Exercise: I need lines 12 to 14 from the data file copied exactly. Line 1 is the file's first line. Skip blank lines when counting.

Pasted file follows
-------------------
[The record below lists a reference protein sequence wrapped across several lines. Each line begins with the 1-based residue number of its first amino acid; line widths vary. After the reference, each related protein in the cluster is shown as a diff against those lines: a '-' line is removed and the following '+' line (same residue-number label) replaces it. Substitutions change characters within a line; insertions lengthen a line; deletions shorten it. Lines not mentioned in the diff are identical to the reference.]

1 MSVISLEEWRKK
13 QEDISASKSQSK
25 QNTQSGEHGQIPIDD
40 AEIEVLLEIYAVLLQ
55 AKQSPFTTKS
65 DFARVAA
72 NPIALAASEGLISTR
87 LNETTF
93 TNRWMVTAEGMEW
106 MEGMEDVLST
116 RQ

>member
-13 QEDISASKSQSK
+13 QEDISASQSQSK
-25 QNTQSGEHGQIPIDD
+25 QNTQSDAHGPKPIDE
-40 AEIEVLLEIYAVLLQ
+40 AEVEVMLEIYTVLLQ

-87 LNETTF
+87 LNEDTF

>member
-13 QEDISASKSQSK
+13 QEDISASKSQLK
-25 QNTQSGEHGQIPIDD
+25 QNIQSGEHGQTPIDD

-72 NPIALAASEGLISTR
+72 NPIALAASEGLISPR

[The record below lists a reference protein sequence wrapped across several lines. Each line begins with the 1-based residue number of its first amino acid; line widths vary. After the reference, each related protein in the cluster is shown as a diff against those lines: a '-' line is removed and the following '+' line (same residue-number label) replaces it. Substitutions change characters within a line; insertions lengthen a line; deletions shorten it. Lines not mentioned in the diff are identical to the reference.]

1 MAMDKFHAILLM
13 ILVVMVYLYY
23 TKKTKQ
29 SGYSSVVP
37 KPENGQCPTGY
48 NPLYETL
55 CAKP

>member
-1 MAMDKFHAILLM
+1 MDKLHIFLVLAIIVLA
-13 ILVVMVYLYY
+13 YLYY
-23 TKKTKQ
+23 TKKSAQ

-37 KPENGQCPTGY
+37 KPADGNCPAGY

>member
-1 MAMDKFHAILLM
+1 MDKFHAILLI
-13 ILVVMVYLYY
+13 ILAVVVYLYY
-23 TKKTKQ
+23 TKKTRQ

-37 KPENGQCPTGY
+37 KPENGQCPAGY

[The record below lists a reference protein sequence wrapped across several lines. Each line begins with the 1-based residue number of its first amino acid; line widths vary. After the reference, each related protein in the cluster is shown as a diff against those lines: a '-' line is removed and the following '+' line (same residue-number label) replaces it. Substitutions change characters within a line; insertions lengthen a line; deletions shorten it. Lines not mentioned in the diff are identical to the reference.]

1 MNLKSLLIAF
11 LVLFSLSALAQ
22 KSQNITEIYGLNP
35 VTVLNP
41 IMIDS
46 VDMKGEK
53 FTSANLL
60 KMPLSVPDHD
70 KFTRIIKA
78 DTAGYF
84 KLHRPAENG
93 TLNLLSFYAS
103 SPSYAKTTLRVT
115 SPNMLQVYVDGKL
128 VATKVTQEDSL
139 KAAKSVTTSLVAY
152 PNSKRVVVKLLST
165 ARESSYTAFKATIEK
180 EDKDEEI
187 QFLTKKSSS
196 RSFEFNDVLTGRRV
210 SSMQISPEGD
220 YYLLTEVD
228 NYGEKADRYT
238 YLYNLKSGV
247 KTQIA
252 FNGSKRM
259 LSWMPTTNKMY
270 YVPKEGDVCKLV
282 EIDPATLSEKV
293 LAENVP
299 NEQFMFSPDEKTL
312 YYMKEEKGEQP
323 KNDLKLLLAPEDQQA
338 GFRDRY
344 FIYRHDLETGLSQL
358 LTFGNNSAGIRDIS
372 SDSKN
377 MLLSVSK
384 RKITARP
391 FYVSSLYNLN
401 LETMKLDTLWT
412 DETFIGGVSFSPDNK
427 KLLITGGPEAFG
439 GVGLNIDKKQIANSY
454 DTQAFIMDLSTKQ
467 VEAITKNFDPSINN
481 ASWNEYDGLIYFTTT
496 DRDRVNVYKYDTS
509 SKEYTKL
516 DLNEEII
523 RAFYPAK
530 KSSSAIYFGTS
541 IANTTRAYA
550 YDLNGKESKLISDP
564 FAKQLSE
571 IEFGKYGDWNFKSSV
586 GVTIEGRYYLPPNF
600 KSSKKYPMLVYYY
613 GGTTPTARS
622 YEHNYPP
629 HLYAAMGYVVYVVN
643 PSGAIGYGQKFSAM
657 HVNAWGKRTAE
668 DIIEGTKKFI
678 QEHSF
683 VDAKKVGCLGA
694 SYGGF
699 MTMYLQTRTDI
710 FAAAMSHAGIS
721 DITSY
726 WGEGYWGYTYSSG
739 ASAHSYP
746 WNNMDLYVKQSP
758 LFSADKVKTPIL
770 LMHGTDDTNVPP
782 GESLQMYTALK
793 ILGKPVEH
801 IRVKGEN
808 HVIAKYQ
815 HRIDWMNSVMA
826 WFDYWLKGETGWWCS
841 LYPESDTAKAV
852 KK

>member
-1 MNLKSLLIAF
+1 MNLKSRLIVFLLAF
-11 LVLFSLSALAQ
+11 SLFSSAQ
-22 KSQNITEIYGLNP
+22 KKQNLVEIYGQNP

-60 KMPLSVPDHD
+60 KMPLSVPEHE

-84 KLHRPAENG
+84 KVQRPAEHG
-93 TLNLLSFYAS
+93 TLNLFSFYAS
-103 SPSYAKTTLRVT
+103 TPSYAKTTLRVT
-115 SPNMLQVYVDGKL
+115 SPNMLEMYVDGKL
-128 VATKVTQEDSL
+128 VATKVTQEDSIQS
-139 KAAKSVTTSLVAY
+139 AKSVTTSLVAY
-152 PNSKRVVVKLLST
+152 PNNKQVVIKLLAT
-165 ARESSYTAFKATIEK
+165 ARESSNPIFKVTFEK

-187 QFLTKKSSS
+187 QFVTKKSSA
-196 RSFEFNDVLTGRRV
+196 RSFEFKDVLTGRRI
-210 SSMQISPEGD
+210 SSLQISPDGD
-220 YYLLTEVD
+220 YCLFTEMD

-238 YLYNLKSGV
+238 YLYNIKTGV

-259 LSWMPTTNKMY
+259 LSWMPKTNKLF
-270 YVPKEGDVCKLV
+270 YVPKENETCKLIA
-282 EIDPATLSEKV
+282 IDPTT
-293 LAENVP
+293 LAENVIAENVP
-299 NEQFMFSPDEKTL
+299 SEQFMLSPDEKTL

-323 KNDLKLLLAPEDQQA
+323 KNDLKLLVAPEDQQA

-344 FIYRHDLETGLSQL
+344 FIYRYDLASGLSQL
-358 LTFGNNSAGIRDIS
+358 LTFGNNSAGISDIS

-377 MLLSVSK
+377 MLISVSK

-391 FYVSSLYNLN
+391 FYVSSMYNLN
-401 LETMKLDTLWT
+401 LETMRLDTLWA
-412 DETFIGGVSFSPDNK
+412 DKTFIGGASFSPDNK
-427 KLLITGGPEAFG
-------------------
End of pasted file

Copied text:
116 RQ

>member
-13 QEDISASKSQSK